Ferrari F8 Tributo

The Roma is that rare thing – a truly beautiful Ferrari

I DON’T know if the chaps at Ferrari Styling Centre are allowed to have the radio on at work – but I suspect if they do, it’s probably permanently tuned into Planet Rock.

Every offering in Maranello’s current range is full of the sort of shouty styling that you’d expect from someone exposed to Guns ‘N’ Roses, Led Zeppelin and Foo Fighters eight hours a day – oh, and perhaps the occasional bit of Pink Floyd on lunch breaks. The F8 Tributo is a truly jaw-dropping supercar, but it is very, very loud and in-yer-face. Which, I suppose, is exactly what you’d want a mid-engined Ferrari to be.

But imagine if, just for one day, someone snuck in, switched the frequency to Smooth FM instead and then glued the tuning knob firmly into position. The resulting car would still have that gem of a turbocharged V8, of course, but the bodywork would be penned by people who’d been listening to Bryan Ferry, the Carpenters and Fleetwood Mac instead. That’d be lovely, right?

Well, that’s what I’d like to imagine happened in the run-up to the new Roma, which is everything the equally new F8 Tributo and SP90 Stradale aren’t.

Obviously, Ferrari has come up with its own, rather waffle-ish explanation for the understated looks – they are, and I quote Maranello’s own press release, “a contemporary reinterpretation of the carefree lifestyle of 1950s and ‘60s Rome, from which the car takes its evocative name”. Ahem. It then goes on to explain, for people who speak petrolhead rather than marketing, that it’s taken inspiration from the 250 GT Berlinetta Lusso and 250 GT 2+2 of the early Sixties. In other words, Ferrari’s looked at some of its older stuff, realised it’s much prettier than what it’s offering at the moment, and decided it’d like to bring some of the old magic back.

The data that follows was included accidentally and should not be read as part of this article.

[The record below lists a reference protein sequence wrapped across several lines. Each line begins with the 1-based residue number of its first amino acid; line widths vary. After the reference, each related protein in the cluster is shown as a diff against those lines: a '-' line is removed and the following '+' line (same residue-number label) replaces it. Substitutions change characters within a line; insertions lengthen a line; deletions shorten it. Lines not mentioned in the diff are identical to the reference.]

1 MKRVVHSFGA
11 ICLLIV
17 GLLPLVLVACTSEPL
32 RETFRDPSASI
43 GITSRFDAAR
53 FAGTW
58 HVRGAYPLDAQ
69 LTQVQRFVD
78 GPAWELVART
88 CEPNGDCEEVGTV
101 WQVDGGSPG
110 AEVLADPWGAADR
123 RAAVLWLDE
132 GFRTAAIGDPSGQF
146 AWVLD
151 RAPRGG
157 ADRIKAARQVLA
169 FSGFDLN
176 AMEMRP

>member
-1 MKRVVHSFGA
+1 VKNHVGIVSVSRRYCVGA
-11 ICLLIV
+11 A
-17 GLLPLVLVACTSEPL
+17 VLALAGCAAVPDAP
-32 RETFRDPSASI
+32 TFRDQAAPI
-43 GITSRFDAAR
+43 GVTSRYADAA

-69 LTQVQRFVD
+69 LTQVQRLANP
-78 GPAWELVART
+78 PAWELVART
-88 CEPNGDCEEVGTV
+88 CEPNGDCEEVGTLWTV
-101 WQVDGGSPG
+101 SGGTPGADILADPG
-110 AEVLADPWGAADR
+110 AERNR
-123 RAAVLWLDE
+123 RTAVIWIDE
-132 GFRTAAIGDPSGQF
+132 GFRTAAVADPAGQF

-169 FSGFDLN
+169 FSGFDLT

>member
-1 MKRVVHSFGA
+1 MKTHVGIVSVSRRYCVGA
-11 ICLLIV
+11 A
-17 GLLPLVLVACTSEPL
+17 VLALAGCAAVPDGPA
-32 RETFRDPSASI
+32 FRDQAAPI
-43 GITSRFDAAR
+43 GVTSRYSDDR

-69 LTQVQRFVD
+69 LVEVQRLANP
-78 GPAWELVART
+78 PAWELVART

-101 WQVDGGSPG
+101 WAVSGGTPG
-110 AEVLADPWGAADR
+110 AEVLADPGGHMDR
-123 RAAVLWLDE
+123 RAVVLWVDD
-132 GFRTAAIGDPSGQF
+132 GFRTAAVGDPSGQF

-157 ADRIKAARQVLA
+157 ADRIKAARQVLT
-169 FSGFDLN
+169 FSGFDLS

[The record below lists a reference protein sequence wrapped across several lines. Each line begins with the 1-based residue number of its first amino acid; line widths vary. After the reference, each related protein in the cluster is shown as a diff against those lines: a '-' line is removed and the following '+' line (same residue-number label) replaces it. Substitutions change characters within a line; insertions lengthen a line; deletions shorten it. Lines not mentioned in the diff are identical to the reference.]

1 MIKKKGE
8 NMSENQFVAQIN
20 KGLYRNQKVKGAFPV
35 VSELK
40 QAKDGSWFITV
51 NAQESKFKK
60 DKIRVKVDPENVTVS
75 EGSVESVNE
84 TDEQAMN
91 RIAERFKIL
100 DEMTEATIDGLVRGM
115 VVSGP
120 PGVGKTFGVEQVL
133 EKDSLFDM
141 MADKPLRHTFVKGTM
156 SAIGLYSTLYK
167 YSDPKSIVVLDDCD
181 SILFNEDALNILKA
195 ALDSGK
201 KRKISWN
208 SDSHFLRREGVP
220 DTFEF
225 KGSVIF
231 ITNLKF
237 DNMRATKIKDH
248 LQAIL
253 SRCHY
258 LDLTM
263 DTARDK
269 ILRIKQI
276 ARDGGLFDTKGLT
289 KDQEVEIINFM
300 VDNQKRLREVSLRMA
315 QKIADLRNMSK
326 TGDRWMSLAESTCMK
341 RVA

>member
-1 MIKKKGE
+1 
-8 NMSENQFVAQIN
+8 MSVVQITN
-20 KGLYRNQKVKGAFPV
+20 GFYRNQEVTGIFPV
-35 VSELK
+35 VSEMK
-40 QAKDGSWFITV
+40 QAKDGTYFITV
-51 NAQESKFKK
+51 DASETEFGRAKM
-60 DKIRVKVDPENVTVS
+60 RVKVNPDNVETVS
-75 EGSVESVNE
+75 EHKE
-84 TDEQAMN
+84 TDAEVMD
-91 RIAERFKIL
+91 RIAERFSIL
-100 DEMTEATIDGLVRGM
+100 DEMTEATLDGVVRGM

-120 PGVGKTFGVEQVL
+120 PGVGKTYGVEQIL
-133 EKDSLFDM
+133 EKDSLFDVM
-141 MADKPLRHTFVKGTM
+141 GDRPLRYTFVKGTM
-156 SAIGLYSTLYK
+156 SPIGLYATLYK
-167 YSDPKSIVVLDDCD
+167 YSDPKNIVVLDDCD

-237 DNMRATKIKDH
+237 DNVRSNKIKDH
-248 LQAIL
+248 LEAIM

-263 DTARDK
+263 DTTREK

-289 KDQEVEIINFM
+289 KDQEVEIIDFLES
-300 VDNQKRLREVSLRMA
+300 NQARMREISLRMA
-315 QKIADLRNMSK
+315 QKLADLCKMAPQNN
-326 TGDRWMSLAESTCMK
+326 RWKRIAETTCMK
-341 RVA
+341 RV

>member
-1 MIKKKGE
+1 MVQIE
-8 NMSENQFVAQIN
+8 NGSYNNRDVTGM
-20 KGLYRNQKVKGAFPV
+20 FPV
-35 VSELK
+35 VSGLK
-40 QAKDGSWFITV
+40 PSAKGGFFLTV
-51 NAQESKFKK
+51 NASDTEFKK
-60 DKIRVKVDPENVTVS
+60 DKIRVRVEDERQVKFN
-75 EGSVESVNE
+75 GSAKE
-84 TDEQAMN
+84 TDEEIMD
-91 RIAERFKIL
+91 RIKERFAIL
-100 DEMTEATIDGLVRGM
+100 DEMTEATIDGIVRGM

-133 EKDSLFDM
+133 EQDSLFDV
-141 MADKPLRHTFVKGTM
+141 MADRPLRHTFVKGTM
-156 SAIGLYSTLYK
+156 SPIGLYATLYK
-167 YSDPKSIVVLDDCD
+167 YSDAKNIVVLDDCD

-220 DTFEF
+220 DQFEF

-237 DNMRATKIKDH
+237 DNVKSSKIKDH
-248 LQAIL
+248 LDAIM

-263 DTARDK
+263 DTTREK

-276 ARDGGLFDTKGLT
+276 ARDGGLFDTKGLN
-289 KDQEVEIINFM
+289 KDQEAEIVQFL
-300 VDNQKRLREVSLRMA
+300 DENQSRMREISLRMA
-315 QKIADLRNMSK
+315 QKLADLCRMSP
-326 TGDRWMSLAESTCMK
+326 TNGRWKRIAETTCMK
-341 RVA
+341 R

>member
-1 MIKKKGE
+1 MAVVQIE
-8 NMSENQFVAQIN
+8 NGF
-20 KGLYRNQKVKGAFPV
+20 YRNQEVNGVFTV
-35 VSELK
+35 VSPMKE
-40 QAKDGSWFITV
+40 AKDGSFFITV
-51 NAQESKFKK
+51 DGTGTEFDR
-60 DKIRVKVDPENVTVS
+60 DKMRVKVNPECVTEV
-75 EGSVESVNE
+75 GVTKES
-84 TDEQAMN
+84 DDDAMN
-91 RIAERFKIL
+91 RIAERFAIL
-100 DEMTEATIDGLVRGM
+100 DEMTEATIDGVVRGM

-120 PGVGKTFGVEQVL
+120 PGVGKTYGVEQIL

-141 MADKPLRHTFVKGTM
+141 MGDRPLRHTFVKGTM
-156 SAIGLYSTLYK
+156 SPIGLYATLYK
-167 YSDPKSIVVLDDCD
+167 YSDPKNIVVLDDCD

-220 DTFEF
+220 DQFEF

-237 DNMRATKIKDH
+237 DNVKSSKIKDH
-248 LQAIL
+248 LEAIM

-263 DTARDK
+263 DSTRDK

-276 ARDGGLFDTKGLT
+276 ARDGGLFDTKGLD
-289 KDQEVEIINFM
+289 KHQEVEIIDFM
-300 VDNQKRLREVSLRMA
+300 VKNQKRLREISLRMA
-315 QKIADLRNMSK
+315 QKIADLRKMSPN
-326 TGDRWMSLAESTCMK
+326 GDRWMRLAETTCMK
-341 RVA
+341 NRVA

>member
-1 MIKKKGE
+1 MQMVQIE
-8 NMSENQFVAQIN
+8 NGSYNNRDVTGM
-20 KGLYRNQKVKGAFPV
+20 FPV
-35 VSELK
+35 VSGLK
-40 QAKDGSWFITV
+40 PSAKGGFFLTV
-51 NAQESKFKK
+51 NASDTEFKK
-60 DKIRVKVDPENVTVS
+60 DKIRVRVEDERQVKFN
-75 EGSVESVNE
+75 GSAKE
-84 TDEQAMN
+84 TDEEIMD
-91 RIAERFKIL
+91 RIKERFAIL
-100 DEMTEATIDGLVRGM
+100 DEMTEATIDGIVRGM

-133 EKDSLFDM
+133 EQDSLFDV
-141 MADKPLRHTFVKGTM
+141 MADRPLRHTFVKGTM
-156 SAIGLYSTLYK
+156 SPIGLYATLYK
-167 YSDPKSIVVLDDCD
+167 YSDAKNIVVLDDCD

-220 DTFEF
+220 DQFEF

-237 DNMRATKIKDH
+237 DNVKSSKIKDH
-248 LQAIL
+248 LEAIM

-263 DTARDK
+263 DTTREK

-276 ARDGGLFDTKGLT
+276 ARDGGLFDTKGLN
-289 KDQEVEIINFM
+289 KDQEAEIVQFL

Good. I know I described the F8 as “proper bedroom wall stuff” in The Champion about six months ago – but I’m in my thirties and don’t blu-tack posters of supercars on my bedroom wall anymore (and I’m not entirely sure what my wife would say if I did). Nope, the Roma reminds me instead of the last new Ferrari I truly lusted after – the utterly wonderful, and equally understated 456 GT. No ground-snorting nose, no massive vents and absolutely no look-at-me rear spoilers – just lovely, beautifully proportioned curves cloaking an enormous engine, a leather-lined cabin and a steering wheel with a Prancing Horse badge on it.

Obviously, it’s worth mentioning that the Roma has a 611bhp version of the V8 that’s won the Engine of the Year award three times on the trot. You might be interested, too, in that its eight-speed double clutch gearbox is six kg lighter than the seven-speed one in the old Ferrari California, and that it has a dynamic control system that controls yaw angle by hydraulically adjusting brake pressure at the callipers.

Or – if you’re like me – you could just leave all the stats to children who want to win at Top Trumps by having the F8 Tributo in the pack. Just appreciate that Ferrari have finally come up with something that reminds you of the Daytona and the 456 GT – a front-engined GT that looks gorgeous and goes like stink.

From now on, Planet Rock is banned at Ferrari Styling Centre. I’m sure the chaps will learn to love Smooth FM…